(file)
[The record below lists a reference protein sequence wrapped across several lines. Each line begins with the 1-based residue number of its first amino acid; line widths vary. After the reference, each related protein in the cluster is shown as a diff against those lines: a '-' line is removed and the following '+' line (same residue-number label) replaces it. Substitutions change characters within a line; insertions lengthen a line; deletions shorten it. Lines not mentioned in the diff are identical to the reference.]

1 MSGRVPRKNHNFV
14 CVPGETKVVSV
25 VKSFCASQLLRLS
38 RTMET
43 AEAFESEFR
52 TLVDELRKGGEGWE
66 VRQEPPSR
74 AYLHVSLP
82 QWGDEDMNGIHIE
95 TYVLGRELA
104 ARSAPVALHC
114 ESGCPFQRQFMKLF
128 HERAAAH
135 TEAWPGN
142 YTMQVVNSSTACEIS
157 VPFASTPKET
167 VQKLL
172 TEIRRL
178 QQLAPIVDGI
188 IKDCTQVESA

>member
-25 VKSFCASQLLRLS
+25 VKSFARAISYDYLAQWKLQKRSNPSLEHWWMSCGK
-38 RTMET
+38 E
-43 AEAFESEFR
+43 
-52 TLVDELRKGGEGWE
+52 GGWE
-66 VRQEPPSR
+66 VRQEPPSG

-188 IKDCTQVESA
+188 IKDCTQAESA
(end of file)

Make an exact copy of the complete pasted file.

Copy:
[The record below lists a reference protein sequence wrapped across several lines. Each line begins with the 1-based residue number of its first amino acid; line widths vary. After the reference, each related protein in the cluster is shown as a diff against those lines: a '-' line is removed and the following '+' line (same residue-number label) replaces it. Substitutions change characters within a line; insertions lengthen a line; deletions shorten it. Lines not mentioned in the diff are identical to the reference.]

1 MSGRVPRKNHNFV
14 CVPGETKVVSV
25 VKSFCASQLLRLS
38 RTMET
43 AEAFESEFR
52 TLVDELRKGGEGWE
66 VRQEPPSR
74 AYLHVSLP
82 QWGDEDMNGIHIE
95 TYVLGRELA
104 ARSAPVALHC
114 ESGCPFQRQFMKLF
128 HERAAAH
135 TEAWPGN
142 YTMQVVNSSTACEIS
157 VPFASTPKET
167 VQKLL
172 TEIRRL
178 QQLAPIVDGI
188 IKDCTQVESA

>member
-25 VKSFCASQLLRLS
+25 VKSFARAISYDYLAQWKLQKRSNPSLEHWWMSCGK
-38 RTMET
+38 E
-43 AEAFESEFR
+43 
-52 TLVDELRKGGEGWE
+52 GGWE
-66 VRQEPPSR
+66 VRQEPPSG

-188 IKDCTQVESA
+188 IKDCTQAESA